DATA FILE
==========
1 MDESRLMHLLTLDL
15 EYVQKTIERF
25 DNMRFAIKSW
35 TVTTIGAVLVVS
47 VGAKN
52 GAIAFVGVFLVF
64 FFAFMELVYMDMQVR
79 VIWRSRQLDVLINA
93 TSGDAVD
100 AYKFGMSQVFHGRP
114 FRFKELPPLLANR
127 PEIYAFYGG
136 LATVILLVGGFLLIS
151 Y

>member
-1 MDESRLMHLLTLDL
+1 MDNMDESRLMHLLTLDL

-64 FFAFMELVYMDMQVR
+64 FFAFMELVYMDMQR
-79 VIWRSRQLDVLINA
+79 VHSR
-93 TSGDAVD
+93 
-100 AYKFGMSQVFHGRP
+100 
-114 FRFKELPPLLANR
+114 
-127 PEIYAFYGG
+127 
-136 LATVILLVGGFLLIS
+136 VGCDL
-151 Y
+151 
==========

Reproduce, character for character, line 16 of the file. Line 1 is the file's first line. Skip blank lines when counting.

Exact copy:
-1 MDESRLMHLLTLDL